This raises an important point. How do we determine exactly what it is that we expect students to master? This is more difficult than it would appear on the surface, because the complexity of scientific ideas and the unnaturalness of scientific thinking can obscure, even to us, what is to be learned. What is critical to a molecular level understanding of biological systems and what is distracting detail? We recommend that course designers take the time to explicitly describe, and in so doing, analyze their goals [11, 12]. This is a process that goes beyond often ambiguous “learning goals”; it requires the development of both explicit knowledge statements and performance expectations. Knowledge statements describe what students should know, and performance expectations describe what students should be able to do with that knowledge—what it looks like when students understand. This approach is being taken for K-12 curriculum development by the Next Generation Science Standards.1

We have taken this approach to content in two introductory courses: Biofundamentals,2 an “alternative” approach to the major's introduction to molecular biology course, and Chemistry, Life, the Universe, and Everything (CLUE),3 an NSF funded project to provide a coherent and comprehensive treatment of foundational ideas in chemistry. We are investigating how these “intelligently designed” courses affect students understanding compared to cohorts of similar students who were taught using more traditional curricular materials that do not use a learning progression [13], but as in all educational projects, the proof is in the pudding. Clearly, our own studies will only be believable when others, not connected with the projects use and assess these materials.


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  3. Acknowledgements

The authors greatly appreciate the supportive environment provided by our colleagues at UC Boulder, Clemson, and across the country.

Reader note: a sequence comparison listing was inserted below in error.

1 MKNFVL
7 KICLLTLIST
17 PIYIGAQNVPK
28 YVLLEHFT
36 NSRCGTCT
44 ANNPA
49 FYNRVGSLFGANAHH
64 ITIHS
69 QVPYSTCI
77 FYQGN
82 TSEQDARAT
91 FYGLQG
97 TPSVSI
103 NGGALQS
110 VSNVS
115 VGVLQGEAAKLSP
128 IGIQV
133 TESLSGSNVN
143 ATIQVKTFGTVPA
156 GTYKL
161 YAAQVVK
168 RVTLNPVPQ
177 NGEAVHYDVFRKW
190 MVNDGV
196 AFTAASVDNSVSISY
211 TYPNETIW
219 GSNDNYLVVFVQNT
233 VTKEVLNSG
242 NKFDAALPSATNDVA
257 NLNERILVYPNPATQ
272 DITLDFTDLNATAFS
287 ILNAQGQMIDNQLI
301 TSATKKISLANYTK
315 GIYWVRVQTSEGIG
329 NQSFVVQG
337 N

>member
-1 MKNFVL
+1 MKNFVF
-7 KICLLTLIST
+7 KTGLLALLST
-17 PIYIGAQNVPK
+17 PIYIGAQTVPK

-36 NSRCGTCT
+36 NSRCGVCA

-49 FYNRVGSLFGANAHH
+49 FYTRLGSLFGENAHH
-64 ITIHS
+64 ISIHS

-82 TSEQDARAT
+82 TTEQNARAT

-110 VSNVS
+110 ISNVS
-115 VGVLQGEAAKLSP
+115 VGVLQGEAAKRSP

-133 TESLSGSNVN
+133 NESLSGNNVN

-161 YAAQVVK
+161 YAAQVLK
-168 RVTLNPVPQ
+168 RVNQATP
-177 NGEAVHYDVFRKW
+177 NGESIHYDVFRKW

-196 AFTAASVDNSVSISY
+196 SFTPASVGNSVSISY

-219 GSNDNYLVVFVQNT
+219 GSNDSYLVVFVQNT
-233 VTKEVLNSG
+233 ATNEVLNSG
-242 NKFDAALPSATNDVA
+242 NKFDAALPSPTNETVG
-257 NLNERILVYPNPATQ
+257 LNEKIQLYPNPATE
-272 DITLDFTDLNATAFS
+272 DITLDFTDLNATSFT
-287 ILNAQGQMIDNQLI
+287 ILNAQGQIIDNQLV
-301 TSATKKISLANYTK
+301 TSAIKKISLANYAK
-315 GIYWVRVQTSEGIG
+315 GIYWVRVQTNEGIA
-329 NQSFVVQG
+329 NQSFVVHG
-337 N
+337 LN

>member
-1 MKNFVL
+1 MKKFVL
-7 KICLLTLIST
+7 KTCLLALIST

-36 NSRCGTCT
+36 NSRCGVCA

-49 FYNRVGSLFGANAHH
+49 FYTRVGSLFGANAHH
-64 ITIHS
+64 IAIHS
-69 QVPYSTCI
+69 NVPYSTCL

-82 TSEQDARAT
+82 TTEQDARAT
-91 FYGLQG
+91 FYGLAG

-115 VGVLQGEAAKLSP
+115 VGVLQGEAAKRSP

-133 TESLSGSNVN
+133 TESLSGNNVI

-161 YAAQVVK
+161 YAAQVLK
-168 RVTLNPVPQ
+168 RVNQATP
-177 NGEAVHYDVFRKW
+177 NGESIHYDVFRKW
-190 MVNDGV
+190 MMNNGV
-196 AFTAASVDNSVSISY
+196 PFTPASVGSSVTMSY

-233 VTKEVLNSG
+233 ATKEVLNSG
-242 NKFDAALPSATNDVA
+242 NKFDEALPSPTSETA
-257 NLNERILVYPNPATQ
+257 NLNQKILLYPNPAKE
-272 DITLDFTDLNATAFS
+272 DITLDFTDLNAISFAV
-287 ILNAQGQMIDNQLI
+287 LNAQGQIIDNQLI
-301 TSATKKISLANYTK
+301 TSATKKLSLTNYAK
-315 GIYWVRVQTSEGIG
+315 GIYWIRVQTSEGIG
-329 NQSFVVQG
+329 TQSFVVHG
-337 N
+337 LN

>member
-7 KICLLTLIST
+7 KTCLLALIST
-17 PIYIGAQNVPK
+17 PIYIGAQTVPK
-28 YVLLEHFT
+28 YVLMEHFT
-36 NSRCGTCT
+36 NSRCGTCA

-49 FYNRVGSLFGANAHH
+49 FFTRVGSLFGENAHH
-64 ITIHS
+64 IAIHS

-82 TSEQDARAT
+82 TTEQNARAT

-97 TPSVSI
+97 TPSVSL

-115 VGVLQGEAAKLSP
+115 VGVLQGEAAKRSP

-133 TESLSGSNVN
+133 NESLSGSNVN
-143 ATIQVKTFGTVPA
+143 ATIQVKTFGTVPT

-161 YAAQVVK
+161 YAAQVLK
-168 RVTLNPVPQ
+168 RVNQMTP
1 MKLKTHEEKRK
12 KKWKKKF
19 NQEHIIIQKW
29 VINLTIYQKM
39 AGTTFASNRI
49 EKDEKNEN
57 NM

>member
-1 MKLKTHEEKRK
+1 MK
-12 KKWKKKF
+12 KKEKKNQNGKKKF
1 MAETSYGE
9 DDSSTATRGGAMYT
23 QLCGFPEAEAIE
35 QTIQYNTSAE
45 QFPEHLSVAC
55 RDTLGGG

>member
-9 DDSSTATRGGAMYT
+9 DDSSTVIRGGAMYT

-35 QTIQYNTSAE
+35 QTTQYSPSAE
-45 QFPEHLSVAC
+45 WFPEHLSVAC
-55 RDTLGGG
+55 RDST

1. Top of page
  3. Acknowledgements
  • 1
    PCAST ( 2011) Prepare and inspire: K-12 education in science: Technology, Engineering, and Math (STEM) for America's Future, President's Council of Advisors on Science and Technology, Washington, D.C.
  • 2
    C. Henderson, M. Dancy( 2009) The impact of physics education research on the teaching of introductory quantitative physics in the United States. Phys. Rev. ST Phys. Educ. Res. 5, 020107.
  • 3
    C. V. Schwarz, B. J. Reiser, E. A. Davis, L. Kenyon, A. Acher, D. Fortus, Y. Shwartz, B. Hug, J. Krajcik ( 2009) Developing a learning progression for scientific modeling: Making scientific modeling accessible and meaningful for learners. J. Res. Sci. Teach. 46, 632654.
  • 4
    N. Charness, P. J. Feltovich, R. R. Hoffman ( 2006) The Cambridge Handbook of Expertise and Expert Performance, K. A. Ericsson, editor, Cambridge Handbooks in Psychology, University of Cambridge Press, Cambridge.
  • 5
    K. A. Ericsson, M. J. Prietula, E. T. Cokely ( 2007) The making of an expert. Harv Bus Rev 85, 114121, 193.
  • 6
    L. S. Vygotsky ( 1978) Mind and society: The development of higher psychological processes, Harvard University Press, Cambridge, Massachusetts.
  • 7
    R. Krulwich ( 2012) Great Teacher, Short Question, Wild Answer, Available at: Accessed on 28 March 2012.
  • 8
    D. Kahneman ( 2011) Thinking fast and slow, Farrar, Straus and Giroux, New York.
  • 9
    J. Mervis ( 2011) Undergraduate science. Weed-out courses hamper diversity. Science 334, 1333.
  • 10
    J. Mervis ( 2010) Undergraduate science. Better intro courses seen as key to reducing attrition of STEM majors. Science 330, 306.
  • 11
    M. W. Klymkowsky ( 2010) Thinking about the conceptual foundations of the biological sciences. CBE Life Science Educ 9, 405407.
  • 12
    M. W. Klymkowsky ( 2011) Getting serious about science education. ASBMB Today, 1617.
  • 13
    M. M. Cooper, S. M. Underwood, C. Hilley, M. W. Klymkowsky (in press) Development and assessment of a molecular structure and properties learning progression. J. Chem Educ. in press.